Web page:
Our falcon cam features three different nest sites at Xcel Energy power plants in Minnesota. They include the Allen S. King Plant, in Oak Park Heights, Black Dog Plant in Burnsville and Sherburne County (Sherco) Plant, in Becker.
The nest boxes at these sites are installed 300 - 600 feet above the ground to imitate the same features of high cliffs. Falcons perch where they have excellent views of the skies, so they can spot and "skydive" for prey.
View streaming videos and pictures of all three nest boxes. Be sure to follow us on Twitter for updates on the falcons' nesting activities.
Note: The Black Dog and Sherco BirdCams are unavailable due to inclement weather and will be down until weather conditions improveView the Black Dog Falcon Cam View the King Falcon Cam View the Sherco Falcon Cam
You may notice the feather pattern on this young falcon looks very different from an adult peregrine, this is one good way to distinguish an adult and a juvenile. The very dark patch under the eye is called a malar stripe, allowing the falcon to fly directly towards the sunlight (chasing its prey) without being blinded. The malar stripe absorbs the sunlight.
Falcons are carnivores, they only eat meat (typically birds) and get the majority of their water from their food. In this image you can see how the adult falcon tears small pieces with its sharp beak to feed the eyasses (falcon chicks).
Wondering what the large area is on the upper chest of this newly hatched falcon? It’s called a crop, an expandable, muscular pouch near the throat used for the storage of food prior to digestion. The large crop on this falcon indicates he or she was recently fed.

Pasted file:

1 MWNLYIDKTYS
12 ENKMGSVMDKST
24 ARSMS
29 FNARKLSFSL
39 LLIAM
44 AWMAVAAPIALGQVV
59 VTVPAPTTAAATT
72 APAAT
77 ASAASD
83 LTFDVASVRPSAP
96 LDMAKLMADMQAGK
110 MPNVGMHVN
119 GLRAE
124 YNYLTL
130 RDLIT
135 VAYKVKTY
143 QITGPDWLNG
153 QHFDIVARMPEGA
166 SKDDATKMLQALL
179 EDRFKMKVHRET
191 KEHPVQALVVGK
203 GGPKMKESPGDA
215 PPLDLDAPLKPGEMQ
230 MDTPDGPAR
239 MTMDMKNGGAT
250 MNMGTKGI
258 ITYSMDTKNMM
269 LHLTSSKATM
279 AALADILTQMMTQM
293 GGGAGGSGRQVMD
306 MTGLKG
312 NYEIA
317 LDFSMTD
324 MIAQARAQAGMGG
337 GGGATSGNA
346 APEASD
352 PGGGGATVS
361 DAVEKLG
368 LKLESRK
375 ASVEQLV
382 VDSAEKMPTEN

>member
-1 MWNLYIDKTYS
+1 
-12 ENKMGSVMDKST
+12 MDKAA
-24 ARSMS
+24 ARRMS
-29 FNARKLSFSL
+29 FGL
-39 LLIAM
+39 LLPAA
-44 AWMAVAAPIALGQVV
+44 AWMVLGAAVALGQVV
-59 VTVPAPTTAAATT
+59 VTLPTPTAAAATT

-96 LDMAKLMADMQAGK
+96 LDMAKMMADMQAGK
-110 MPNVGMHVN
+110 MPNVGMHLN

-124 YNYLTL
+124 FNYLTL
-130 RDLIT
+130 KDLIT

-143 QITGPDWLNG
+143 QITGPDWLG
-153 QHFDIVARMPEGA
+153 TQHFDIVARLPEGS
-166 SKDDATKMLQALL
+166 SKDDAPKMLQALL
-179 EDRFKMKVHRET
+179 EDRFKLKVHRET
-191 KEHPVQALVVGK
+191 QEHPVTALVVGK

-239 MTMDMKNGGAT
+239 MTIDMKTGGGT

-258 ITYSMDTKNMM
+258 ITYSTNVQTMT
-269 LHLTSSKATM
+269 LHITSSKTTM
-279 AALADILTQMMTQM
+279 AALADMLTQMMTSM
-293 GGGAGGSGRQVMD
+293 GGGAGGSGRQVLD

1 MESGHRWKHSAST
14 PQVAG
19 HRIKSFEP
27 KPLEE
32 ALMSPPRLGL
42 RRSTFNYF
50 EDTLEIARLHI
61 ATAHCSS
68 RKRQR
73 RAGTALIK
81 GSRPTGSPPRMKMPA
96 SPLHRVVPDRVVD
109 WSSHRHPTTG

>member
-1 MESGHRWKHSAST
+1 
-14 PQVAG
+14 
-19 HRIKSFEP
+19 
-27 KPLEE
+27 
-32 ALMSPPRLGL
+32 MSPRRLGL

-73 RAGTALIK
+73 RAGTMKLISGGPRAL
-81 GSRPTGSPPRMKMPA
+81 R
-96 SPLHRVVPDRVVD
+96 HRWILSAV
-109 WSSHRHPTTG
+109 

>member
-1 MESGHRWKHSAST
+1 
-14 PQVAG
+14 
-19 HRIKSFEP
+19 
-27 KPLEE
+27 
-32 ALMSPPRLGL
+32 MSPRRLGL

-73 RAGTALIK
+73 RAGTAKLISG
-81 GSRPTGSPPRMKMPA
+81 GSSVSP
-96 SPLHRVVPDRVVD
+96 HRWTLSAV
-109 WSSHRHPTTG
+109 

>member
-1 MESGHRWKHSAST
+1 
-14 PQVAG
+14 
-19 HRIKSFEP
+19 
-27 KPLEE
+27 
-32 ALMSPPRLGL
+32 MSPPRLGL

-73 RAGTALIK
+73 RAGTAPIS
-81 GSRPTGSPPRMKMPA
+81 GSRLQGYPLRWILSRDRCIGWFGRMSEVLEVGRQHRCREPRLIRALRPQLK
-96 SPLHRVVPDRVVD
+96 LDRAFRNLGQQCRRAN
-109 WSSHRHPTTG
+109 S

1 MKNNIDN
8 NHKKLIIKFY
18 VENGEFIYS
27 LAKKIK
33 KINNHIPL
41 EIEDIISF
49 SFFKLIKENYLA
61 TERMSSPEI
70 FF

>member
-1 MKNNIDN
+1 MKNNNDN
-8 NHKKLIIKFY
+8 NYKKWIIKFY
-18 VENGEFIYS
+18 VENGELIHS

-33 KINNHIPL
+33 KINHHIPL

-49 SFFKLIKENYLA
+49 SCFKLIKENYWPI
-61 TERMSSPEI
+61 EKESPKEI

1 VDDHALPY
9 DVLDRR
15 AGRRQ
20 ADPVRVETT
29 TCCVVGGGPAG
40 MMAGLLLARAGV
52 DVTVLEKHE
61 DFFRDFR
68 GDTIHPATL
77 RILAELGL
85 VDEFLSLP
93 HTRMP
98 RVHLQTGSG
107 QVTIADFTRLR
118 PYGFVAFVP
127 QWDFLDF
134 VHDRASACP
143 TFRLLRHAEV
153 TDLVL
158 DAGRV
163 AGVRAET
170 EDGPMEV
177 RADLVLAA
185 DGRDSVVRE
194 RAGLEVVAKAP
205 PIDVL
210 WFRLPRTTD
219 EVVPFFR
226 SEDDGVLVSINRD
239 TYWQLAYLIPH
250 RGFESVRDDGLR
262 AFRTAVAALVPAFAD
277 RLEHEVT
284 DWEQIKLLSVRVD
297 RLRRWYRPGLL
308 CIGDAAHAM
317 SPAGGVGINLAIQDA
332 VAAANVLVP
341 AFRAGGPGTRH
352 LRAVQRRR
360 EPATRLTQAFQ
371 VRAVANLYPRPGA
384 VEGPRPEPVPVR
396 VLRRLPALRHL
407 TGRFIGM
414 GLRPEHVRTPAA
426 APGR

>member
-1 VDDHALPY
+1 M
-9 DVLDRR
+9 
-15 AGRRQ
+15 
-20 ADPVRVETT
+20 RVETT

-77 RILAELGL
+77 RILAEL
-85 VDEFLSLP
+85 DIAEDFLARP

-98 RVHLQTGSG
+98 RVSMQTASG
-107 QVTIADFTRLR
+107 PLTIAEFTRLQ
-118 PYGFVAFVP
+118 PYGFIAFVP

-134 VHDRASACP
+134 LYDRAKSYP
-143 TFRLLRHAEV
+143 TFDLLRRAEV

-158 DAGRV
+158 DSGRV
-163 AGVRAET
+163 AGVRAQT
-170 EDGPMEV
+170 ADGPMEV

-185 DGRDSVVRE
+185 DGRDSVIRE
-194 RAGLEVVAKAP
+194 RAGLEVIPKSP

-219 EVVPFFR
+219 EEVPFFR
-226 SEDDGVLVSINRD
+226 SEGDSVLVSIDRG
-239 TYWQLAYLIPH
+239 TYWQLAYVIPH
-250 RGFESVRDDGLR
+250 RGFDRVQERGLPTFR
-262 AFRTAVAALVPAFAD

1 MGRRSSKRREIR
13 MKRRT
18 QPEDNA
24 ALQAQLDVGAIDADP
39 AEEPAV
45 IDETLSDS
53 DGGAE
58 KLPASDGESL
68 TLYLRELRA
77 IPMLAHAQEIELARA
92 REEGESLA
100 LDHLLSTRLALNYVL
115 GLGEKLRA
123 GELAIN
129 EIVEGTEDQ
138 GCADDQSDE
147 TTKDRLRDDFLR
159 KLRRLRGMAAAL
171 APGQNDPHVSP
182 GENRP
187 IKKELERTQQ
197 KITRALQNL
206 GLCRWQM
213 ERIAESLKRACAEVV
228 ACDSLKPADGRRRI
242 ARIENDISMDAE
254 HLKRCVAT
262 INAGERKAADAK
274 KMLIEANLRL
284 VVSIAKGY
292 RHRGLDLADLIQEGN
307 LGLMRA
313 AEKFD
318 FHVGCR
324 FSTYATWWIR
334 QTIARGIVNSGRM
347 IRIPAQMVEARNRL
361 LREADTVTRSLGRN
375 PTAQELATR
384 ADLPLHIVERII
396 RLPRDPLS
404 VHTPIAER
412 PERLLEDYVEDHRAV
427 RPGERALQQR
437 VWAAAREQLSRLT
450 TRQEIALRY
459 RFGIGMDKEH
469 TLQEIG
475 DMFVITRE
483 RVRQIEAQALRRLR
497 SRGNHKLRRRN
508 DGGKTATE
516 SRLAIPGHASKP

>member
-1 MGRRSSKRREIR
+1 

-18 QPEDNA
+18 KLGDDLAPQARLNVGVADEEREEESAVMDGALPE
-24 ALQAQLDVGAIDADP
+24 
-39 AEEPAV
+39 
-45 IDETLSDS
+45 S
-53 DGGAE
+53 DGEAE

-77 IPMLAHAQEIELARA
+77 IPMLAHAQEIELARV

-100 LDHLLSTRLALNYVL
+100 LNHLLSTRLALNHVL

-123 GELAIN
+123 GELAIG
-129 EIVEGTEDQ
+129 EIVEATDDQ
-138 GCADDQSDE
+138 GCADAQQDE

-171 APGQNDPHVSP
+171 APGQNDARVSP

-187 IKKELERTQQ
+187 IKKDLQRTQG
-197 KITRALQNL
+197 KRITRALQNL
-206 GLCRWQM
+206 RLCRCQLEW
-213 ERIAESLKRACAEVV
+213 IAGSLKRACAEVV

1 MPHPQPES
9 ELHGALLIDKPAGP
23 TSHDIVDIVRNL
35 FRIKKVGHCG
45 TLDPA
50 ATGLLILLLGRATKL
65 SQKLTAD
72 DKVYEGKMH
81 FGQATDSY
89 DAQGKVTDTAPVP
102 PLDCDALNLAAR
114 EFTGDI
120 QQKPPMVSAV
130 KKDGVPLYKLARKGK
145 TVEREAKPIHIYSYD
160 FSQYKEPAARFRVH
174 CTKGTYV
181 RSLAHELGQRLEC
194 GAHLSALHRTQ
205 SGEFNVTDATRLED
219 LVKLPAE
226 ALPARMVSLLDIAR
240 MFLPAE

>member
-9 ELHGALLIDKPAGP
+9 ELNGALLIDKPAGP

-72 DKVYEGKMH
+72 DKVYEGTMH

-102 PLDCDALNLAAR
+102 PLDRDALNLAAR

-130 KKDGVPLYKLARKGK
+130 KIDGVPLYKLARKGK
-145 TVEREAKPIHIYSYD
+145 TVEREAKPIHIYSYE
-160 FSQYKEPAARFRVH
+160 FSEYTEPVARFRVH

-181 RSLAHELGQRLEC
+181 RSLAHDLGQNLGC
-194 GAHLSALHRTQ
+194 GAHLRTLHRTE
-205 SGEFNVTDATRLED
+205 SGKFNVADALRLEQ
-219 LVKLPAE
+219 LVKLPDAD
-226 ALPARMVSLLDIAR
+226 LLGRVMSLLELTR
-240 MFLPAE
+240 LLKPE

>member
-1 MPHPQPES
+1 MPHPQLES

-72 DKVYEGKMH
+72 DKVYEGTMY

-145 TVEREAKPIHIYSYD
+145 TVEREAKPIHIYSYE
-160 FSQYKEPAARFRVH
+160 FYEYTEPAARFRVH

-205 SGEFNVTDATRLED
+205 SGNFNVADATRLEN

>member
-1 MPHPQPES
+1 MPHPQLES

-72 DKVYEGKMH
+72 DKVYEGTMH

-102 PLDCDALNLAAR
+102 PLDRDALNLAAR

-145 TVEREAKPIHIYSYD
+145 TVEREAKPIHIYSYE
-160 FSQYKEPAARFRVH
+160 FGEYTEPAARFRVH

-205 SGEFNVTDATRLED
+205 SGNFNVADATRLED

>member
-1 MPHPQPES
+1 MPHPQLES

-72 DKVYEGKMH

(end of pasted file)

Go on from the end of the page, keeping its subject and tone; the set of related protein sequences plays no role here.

Keeping her young warm during a chilly morning.
Protective parents watch over their recently hatched eyasses.
Peregrine falcons find the boxes installed on power plant stacks attractive as nesting sites because they offer some of the same features as the high cliffs, which they naturally prefer. Installed 300 to 600 feet above the ground, the boxes provide a perch where peregrines have an excellent view of the skies around them and can quickly spot and “skydive” for prey. The boxes were first installed at our Minnesota power plants beginning in 1989 to help return peregrines to the Mississippi River Valley. Since 1989, our falcon nest boxes have fledged 225 young falcons.
Interested in corresponding with other Bird Cam viewers? Join the BirdCam Forum available through the Raptor Resource Project.